The Truth About Grief

The truth about grief and the one thing I want people to take away from this post is that grief is not one straight road. There is no right or wrong way to grieve. Everyone has experienced some form of grief whether it be losing a family member, friend or pet. To grieve someone doesn’t necessarily have to have passed, it may just be a massive change of circumstance that you are coming to grips with.

Some people deal with grief with anger, hurt, religion and so on. Also some people deal with grief by not dealing with it at all. This sentence does not make sense at all but what I mean by it is that some people block out the typical emotions of grief and subconsciously refuse to deal with it.

The initial feeling of shock that I experienced when my journey of grief really started was the frantic thought that “I am always going to feel like this” but you don’t. This lasted one day for me and for the next year after the loss of my mum I put up a barrier to all those feelings. I convinced myself I didn’t have time to be sad and that I needed to be strong for my dad and sister. This wasn’t due to them telling me this, it was an irrational thought I had convinced myself to be true. When I say I blocked out my emotions for a year, I didn’t morph into a robot, I still had my moments where I would cry for no explicit cause.

One thing that I wish I had understood before dealing with grief is to not pay so much attention to other peoples generic responses. It really used to make me angry when people would say things like:

  • You’ll be fine
  • Cheer up – this one was the worst for me
  • Everything happens for a reason
  • I know exactly how you feel

But what I didn’t want to acknowledge is that they were say these things from a place of care and arguably uncomfortable as they don’t want to say the wrong thing – how ironic. Grief makes people uncomfortable. Everyone wants to live in a happy world but unfortunately it isn’t the case. We all go through different things in our life at different stages. People do not know how to deal with things they haven’t dealt with before and it is sad to say but typically the initial reaction is to run away. If you find someone willing to support you and listen, grasp them with both hands and don’t take them for granted.

Take every second as it comes, I know the saying is take things day by day but when it comes down to grief this couldn’t be more wrong. Talking from experience at my worst I would feel so many different emotions and they were all in every day. Sometimes I’d wake up feeling okay and then I’d let my mind wonder and then find myself crying then feeling angry at the fact I felt sad and so on.

Grief changes you as a person. It changes your life. Yes you will not be the same person as you was before, but unfortunately that is the way it is. None of us are fairies that can take the pain away. Dynamics of relationships/friendships will change when grief hits and it is something  I have experienced first hand. As I said I was blocking out the pain as much as I could for the first year. I thought if I could just get to the first year everything would be fine going forward. For me this wasn’t the case, from then on I just deteriorated. I was in a relationship at the time and I shifted from being outgoing and happy to a hurting crying mess. Friendships began to change. Some people I became more dependent on and others were lost. This doesn’t make me or anyone a bad person it is just a really shit situation.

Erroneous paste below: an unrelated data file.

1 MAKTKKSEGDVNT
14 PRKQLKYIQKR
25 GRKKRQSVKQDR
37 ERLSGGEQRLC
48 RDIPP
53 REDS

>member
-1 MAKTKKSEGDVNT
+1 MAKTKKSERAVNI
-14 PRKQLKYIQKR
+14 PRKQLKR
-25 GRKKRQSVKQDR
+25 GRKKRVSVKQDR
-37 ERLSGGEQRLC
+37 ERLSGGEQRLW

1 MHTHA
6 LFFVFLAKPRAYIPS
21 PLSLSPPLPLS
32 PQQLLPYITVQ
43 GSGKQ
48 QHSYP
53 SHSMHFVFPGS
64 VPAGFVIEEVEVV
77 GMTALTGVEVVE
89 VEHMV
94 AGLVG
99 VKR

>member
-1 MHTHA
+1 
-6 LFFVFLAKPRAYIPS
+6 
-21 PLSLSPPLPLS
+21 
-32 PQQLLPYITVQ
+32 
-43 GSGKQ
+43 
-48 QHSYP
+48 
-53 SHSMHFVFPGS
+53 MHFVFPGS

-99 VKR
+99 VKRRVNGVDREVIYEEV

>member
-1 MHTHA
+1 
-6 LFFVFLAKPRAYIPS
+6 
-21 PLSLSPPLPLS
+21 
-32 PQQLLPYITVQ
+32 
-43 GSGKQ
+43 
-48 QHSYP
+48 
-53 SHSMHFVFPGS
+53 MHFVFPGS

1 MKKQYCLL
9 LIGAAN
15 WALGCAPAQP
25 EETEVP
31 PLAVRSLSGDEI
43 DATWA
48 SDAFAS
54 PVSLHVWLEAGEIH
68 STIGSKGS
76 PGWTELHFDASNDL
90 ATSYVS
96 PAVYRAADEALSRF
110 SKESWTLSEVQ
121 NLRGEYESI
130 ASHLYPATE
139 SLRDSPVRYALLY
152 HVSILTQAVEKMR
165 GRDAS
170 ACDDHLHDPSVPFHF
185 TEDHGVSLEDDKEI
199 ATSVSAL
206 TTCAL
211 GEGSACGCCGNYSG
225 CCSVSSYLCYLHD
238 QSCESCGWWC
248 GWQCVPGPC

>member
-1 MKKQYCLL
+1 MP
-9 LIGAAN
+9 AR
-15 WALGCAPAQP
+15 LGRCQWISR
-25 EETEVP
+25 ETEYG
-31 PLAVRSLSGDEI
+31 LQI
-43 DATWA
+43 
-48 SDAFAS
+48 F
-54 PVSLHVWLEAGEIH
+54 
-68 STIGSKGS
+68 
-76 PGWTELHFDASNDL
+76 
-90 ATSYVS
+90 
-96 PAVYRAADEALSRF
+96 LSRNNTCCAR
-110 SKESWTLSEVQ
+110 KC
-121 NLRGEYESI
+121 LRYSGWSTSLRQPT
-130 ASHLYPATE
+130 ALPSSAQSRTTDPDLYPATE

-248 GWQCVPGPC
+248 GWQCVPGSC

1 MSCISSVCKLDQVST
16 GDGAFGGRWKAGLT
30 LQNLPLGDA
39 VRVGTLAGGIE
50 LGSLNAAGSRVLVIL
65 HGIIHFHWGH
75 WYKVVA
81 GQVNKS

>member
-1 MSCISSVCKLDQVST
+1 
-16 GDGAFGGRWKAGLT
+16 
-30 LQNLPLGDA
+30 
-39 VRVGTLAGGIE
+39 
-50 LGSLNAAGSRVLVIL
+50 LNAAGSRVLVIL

One bit of advice I cannot highlight enough is stop looking for love in the wrong places. Do not seek a replacement for the loss, it will not be anywhere near what you was hoping. Do not seek validification from the love of others. It doesn’t work. Believe me.

As I briefly mentioned grief can hit at any time, and still does til this day for me. For example, yesterday I was helping a friend in her hair salon for the day and for no reason burst into tears out the back because a wave of missing my mum came over me. I really struggle sometimes, it doesn’t make me crazy, it makes me HUMAN.

Don’t expect too much from those around you. When your feelings are heightened due to grief it is so easy to snap at every little thing. Stop. Breathe. Give the benefit of the doubt.

Another thing I want to highlight again is that just because you’re struggling, it does not make me crazy. I have received enough abuse regarding my loss in my time and just because you have suffered this loss and changed it doesn’t make you any less human than the next person. Until someone has stood in your shoes they are not allowed to pass judgement for you to acknowledge.

Grief doesn’t stop and is still something I and all of my family are dealing with everyday. We are on a journey. Together.



I love you all,


Soph x


One thought on “The Truth About Grief

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